A National Park is a natural area, open to all, but subject to a strict code of conduct… In order to avoid fines (that range from 12 to 150 euros) for contravening Park Regulations, it is better to follow the rules with care… even more threatening is the possibility for the Park Rangers prosecuting the offenders! The circulation of motor vehicles, fishing and the picking of plants are strictly forbidden while dogs are not allowed as they might disturb the wildlife.
Fauna in the Vanoise
If you are patient enough to observe the wildlife, you will see that the Park has a rich and varied fauna. The sighting of an ibex is without doubt the most rewarding experience as the alpine animal nearly disappeared from the French Alps some 50 years ago. From 40 individuals in 1963, the ibex have multiplied to be more than 2,000 today, which represent the largest population in France. The challenge has been overcome and the ibex has become the emblem of the Park.
Another alpine animal, the chamois, has had a similar increase: from 400 in 1963, there are now over 5,500 individuals! It has become easier to see them while walking in the Park. It lives from 2,000 to 2,500 metres. An interesting fact: it’s always the older female who takes on the responsibility of the group in case of danger!
Like the chamois and the ibex, the little marmot is an emblematic animal of the Vanoise. If the tourist in Alsace is looking for a stork nesting on a chimney top, the visitor in the Vanoise won’t be satisfied until he sees the cute little rodent. “No worries” for the marmot is easily noticeable when people remain silent and have a bit of patience. The strident cry of the guarding marmot is the signal of their presence. The little animal is not bothered by the thousands of skiers in the peripheral area for it is in hibernation under the snow during 6 months from October to March.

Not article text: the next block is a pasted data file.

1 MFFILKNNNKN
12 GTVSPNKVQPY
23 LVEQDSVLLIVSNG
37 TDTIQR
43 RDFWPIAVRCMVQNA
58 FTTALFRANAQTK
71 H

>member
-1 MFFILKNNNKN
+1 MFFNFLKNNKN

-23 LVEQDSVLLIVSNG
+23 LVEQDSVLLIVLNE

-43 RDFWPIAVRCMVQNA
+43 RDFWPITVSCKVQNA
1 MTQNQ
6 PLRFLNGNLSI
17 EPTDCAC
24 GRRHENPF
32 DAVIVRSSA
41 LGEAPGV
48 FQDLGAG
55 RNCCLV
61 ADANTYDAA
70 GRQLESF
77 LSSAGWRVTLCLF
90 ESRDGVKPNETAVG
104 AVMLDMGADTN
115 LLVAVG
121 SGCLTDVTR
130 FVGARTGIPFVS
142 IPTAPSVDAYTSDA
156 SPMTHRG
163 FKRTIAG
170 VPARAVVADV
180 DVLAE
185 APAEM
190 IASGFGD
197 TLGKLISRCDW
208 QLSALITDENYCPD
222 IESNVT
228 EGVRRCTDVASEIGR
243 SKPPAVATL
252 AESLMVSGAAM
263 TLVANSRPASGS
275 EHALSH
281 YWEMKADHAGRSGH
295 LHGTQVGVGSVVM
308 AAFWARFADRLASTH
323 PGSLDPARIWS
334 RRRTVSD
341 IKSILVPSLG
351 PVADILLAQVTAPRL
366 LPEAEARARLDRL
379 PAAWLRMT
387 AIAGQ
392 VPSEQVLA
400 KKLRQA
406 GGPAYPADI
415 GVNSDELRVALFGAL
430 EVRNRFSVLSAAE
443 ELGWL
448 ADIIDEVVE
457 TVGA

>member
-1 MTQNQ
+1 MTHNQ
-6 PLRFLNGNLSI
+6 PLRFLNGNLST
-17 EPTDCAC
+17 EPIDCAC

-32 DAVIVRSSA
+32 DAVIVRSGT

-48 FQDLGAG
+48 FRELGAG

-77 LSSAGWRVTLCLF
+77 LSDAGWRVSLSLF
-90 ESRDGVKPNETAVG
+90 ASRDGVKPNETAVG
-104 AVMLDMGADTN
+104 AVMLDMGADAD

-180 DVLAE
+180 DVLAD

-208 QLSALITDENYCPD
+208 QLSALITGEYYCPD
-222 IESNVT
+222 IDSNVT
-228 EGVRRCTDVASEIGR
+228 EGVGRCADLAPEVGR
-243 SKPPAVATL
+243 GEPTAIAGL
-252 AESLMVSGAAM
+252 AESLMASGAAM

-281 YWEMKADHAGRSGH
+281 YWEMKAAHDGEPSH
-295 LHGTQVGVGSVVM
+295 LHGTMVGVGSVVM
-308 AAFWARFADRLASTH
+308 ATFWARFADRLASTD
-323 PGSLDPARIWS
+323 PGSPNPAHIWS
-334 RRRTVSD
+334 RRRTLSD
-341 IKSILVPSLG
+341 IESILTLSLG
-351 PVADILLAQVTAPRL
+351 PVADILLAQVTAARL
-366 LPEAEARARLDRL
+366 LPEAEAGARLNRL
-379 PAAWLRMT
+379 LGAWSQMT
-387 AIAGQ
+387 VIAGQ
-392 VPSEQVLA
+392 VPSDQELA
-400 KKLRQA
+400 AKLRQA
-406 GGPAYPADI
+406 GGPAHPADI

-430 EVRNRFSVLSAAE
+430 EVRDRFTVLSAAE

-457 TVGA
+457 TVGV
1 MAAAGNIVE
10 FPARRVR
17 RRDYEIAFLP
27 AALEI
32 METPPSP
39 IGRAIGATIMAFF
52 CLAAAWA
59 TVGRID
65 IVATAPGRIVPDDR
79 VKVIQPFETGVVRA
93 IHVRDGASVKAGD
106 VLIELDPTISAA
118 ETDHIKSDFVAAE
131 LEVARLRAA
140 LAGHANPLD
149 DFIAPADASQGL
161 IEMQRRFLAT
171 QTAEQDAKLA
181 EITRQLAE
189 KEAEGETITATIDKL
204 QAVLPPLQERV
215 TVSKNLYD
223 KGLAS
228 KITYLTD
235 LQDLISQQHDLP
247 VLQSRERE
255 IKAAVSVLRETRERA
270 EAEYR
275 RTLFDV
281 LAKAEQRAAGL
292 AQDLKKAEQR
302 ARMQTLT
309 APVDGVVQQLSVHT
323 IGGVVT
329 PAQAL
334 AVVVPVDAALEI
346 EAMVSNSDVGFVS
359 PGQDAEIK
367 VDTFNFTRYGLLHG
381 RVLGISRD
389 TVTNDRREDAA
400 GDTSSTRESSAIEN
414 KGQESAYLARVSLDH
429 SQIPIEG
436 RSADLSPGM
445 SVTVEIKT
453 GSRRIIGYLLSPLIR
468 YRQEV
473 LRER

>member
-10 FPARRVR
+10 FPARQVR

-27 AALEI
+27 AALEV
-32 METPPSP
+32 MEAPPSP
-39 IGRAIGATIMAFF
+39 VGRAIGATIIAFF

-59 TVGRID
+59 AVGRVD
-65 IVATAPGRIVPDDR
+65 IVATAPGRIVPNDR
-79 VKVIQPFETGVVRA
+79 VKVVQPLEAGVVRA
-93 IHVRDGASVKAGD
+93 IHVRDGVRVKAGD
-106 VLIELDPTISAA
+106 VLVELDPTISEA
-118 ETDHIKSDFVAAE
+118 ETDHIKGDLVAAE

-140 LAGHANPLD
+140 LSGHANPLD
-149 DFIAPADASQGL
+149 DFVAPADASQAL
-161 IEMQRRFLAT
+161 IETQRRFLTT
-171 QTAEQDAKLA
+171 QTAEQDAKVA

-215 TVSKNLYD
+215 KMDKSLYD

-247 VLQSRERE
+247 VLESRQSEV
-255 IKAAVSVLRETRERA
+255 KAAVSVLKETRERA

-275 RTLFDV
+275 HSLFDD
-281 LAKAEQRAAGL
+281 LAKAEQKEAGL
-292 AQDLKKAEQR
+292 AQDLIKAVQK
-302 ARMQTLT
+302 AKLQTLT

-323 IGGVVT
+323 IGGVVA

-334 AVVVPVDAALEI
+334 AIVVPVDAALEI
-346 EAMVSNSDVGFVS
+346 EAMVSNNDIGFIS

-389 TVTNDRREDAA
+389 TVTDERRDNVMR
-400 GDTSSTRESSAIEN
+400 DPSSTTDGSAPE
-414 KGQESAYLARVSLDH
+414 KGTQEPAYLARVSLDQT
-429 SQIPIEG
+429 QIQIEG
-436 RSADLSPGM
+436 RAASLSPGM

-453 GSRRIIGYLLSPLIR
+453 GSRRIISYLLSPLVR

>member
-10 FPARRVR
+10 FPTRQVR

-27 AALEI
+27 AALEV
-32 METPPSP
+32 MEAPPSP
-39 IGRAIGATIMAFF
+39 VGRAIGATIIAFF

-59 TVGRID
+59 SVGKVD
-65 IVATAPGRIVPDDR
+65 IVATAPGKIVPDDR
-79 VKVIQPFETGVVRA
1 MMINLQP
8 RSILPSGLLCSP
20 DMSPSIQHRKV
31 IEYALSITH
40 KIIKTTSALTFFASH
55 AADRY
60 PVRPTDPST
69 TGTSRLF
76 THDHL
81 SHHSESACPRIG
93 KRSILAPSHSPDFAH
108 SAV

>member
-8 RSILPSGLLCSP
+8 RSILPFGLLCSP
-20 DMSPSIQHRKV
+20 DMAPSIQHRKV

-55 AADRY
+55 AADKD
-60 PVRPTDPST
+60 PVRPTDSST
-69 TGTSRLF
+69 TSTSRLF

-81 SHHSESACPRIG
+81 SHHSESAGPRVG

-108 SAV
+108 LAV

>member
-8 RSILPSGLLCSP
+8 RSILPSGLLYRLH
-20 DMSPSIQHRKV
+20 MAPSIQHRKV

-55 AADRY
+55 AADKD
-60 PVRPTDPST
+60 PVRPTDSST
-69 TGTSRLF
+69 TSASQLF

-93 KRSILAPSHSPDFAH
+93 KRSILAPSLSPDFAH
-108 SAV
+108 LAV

The marmot has really established itself in the Vanoise, occupying all favourable zones: sunny and rocky grass slopes, and in particular the mountain pastures between 1,800m and 2,700m. The marmot is adapted to open areas: there is always one on lookout. Absent in forests, it lives in family groups and does not stray far from its burrow.
The region is mostly famous for its cheese, made of the milk from the famous cows of the Savoie: the Tarine. The complex flavour of Beaufort cheese for example, is due to several conditions which involve the Tarine cow.
Flora in the Vanoise
One of the most colourful images you may have of the Vanoise in summer is of high pastures thick with Alpine flowers. The Vanoise has an impressive floral pool with more than 1,200 different varieties of plants.
June is the best month to visit the Vanoise National Park as a multitude of flowers of all colours are set against glittering mountain tops. To see high-altitude flora, July and August are the best months.
Many species are protected even outside the limits of the National Park. A good thing to do is to take a book with you describing the flowers and their pictures when you are hiking in the region.
In the Vanoise, you will find different vegetation depending on the altitude.